And since Gainbridge's website only mention's AM Best, I think we can take it that they have not been rated by Fitch, Moody's, or S&P, which is another yellow flag.
I'd really welcome somebody figuring out what I'm missing here. Gainbridge, and its ultimate owner Group 1001, expects to make profits on its business. But I'll be darned if I can see how they'll make money on the Coupon Indexed strategy on the OneUp annuity.
(Shrug) Maybe it really is a loss leader, and they just hope to break even or not lose money. Notice that the withdrawal charges are front-end loaded, so if it is a marginal or slightly losing business, the bleeding won't start for years. Maybe they'll offer it for a few years to attract customers, then discontinue that option, and hope that by then they will be making enough money on the other options to cover any slight losses.

Maybe it's a bait-and-switch, and if you actually try to open a 100% Coupon Indexed account someone will contact you and try to talk you into "diversifying" with the others, and mentioning, pointedly, that the coupon indexed strategy doesn't limit your downside.
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Re: Thoughts on Gainbridge OneUp Annuity?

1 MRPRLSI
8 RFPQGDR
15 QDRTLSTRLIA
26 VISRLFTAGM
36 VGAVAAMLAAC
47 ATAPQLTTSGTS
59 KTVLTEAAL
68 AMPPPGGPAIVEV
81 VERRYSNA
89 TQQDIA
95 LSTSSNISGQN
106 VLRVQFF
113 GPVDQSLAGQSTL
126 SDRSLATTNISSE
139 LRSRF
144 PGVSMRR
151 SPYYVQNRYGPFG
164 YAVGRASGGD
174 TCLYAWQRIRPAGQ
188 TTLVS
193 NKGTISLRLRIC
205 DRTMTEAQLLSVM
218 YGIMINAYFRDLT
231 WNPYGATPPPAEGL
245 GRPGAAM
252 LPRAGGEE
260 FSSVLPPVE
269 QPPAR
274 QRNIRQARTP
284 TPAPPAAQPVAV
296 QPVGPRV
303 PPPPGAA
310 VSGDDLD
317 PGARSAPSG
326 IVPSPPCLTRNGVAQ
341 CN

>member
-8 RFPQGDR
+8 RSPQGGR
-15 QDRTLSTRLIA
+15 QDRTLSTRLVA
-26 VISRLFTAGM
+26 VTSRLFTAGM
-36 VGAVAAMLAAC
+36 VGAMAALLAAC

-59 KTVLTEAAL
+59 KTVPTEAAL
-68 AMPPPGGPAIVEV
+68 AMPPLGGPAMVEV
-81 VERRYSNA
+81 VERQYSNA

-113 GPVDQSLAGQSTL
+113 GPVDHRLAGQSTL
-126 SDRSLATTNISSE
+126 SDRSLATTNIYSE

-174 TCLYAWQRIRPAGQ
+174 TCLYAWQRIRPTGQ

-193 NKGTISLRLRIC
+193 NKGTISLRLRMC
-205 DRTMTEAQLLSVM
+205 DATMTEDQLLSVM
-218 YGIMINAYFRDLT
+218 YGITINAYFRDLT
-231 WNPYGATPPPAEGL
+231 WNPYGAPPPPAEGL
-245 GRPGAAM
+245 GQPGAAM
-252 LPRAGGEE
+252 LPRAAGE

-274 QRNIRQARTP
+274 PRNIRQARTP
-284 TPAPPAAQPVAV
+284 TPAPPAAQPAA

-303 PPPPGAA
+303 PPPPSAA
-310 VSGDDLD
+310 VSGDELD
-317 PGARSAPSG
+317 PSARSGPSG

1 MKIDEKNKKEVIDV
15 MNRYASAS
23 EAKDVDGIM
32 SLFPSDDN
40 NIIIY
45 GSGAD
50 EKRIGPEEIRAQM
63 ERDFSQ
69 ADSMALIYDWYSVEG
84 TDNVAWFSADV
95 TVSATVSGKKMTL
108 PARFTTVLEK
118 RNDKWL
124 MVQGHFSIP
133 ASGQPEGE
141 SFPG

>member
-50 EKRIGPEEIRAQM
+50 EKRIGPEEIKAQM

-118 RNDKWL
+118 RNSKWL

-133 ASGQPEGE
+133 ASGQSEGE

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frcabot wrote: Fri Aug 18, 2023 5:48 pm
Out of curiosity where did you see a guarantee that the coupon rate would be at least 0.05% per quarter or 0.2% per year? The only guarantee I saw is that the coupon rate would be at least 0?
It’s on numbered page 7 (pdf page 12) in the second long paragraph from the bottom of the page. Repeated on numbered page 23 (pdf page 28).
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Re: Thoughts on Gainbridge OneUp Annuity?

Post by frcabot »

Stinky wrote: Fri Aug 18, 2023 6:12 pm
frcabot wrote: Fri Aug 18, 2023 5:48 pm
Out of curiosity where did you see a guarantee that the coupon rate would be at least 0.05% per quarter or 0.2% per year? The only guarantee I saw is that the coupon rate would be at least 0?
It’s on numbered page 7 (pdf page 12) in the second long paragraph from the bottom of the page. Repeated on numbered page 23 (pdf page 28).
Sure enough. Thanks!
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Re: Thoughts on Gainbridge OneUp Annuity?

Post by frcabot »

As an update, I tried to sign up just to see what would happen. The OneUp doesn't appear in the drop down list at account creation, only the MYGA does. I'm in CA. I don't see any exclusions for CA, so maybe this product is no longer being offered? Or perhaps only being offered by phone?